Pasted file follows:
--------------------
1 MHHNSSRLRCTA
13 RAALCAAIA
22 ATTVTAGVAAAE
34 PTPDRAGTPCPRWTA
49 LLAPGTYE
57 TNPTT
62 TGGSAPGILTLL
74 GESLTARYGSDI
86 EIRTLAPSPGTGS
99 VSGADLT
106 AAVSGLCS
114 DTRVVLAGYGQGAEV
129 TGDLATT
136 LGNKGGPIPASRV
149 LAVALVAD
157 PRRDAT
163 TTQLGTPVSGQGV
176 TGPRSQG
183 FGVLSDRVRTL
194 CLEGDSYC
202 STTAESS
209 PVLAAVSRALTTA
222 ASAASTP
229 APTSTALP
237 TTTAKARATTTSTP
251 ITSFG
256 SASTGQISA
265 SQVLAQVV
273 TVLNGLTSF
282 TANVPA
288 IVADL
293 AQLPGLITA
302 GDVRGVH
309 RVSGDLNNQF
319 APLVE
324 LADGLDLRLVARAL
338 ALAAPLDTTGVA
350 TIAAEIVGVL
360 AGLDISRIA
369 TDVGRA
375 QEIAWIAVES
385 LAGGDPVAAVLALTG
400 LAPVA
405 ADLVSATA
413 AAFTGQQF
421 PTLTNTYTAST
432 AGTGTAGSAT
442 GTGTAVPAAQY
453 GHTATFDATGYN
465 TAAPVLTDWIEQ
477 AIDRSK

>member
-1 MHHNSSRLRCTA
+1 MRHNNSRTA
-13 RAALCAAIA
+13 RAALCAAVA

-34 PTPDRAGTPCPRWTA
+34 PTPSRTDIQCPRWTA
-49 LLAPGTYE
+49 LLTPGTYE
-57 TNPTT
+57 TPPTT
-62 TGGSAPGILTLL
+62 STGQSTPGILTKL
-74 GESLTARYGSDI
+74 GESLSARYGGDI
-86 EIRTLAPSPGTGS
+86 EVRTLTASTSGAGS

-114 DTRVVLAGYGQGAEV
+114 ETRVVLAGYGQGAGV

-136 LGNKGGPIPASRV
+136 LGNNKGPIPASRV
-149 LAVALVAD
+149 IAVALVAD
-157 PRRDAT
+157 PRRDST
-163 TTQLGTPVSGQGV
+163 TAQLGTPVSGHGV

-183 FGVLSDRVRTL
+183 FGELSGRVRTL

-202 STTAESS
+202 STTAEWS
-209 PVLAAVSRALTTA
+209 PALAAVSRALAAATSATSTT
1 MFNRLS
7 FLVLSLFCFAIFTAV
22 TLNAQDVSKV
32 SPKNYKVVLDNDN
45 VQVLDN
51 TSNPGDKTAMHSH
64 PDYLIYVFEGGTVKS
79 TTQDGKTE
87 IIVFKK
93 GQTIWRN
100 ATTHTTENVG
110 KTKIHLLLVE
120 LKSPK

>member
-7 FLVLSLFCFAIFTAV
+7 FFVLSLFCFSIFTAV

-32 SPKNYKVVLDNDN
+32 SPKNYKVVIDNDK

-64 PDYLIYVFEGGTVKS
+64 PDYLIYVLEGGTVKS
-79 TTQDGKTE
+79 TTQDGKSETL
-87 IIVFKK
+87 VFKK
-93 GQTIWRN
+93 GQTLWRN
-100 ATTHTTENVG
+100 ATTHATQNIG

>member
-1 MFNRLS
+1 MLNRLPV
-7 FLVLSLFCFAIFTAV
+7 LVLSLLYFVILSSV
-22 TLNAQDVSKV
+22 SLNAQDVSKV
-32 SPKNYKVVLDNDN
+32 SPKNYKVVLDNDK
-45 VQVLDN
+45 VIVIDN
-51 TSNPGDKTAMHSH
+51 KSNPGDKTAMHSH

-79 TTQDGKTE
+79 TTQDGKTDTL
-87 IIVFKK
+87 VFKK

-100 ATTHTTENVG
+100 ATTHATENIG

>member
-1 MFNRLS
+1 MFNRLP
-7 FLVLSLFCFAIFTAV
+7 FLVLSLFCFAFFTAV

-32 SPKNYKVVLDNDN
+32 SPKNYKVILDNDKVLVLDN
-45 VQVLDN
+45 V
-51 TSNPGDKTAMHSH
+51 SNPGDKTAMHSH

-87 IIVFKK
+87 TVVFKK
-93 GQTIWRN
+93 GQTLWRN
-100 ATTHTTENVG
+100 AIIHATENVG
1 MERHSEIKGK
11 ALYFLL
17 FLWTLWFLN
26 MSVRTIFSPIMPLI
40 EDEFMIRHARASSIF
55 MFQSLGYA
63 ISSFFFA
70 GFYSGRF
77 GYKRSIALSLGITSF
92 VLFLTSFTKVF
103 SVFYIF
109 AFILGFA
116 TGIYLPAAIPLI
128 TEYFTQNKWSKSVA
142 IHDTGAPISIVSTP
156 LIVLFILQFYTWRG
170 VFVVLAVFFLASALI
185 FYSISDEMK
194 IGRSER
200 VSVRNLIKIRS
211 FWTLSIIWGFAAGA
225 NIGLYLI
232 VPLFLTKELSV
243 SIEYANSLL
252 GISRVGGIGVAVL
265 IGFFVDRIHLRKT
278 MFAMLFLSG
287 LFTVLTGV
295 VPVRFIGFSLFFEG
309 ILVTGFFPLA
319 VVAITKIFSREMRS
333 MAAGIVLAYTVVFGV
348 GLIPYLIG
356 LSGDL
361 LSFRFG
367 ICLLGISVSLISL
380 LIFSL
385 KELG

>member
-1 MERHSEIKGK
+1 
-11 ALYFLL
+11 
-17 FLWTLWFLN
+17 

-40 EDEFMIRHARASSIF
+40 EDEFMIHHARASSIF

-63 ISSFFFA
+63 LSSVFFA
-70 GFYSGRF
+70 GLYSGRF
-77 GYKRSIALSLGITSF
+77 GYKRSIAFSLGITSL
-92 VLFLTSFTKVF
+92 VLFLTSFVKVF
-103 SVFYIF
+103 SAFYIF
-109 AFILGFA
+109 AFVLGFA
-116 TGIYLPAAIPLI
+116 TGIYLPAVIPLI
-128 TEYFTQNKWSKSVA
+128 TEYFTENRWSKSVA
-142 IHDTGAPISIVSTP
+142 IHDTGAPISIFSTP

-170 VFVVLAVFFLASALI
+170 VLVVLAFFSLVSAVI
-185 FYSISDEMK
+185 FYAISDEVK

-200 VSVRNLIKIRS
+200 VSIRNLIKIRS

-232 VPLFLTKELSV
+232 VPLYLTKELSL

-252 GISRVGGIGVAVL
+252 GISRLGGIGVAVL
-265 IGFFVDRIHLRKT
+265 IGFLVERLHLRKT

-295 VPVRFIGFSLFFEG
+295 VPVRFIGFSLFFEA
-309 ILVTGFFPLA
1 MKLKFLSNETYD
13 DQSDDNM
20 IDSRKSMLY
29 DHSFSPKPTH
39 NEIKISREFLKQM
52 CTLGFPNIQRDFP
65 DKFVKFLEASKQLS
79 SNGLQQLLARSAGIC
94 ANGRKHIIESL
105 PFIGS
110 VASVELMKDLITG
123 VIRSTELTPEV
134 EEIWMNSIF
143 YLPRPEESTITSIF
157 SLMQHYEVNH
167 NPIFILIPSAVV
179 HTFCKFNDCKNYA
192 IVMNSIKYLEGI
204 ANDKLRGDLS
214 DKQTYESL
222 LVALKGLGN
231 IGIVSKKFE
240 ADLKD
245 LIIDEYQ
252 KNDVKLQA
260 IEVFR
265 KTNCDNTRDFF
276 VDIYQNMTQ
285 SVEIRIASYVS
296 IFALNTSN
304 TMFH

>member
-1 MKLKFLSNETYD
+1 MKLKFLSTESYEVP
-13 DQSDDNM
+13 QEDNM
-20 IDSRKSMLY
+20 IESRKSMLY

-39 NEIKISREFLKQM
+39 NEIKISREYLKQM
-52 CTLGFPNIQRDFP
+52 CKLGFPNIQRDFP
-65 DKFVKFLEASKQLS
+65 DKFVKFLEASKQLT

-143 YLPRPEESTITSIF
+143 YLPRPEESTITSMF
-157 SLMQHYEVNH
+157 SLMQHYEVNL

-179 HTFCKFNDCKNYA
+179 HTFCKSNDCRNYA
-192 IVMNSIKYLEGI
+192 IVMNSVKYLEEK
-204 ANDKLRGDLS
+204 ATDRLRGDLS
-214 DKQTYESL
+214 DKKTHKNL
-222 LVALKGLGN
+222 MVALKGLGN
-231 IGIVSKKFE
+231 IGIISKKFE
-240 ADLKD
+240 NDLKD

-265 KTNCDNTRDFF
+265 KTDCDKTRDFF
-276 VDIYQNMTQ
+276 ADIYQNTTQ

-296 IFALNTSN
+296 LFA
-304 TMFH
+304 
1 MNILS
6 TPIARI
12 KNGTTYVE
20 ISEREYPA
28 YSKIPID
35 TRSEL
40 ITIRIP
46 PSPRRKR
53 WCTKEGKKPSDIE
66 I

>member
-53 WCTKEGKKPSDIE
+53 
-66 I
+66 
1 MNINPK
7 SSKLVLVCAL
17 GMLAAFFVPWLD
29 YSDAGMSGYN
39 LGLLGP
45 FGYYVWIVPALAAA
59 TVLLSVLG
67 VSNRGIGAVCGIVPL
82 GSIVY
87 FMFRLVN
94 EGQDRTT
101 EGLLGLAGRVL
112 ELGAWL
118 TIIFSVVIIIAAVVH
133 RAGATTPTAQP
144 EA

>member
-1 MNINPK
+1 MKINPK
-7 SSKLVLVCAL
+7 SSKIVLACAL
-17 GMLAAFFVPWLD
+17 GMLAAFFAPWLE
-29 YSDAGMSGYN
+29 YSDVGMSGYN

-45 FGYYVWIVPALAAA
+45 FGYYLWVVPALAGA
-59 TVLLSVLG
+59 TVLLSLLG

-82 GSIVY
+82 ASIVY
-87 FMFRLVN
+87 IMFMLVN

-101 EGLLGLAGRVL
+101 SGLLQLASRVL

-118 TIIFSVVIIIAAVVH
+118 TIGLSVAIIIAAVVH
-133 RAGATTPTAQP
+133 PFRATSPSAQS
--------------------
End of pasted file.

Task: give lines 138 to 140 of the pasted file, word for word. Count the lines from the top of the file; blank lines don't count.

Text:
+32 SPKNYKVILDNDKVLVLDN
-45 VQVLDN
+45 V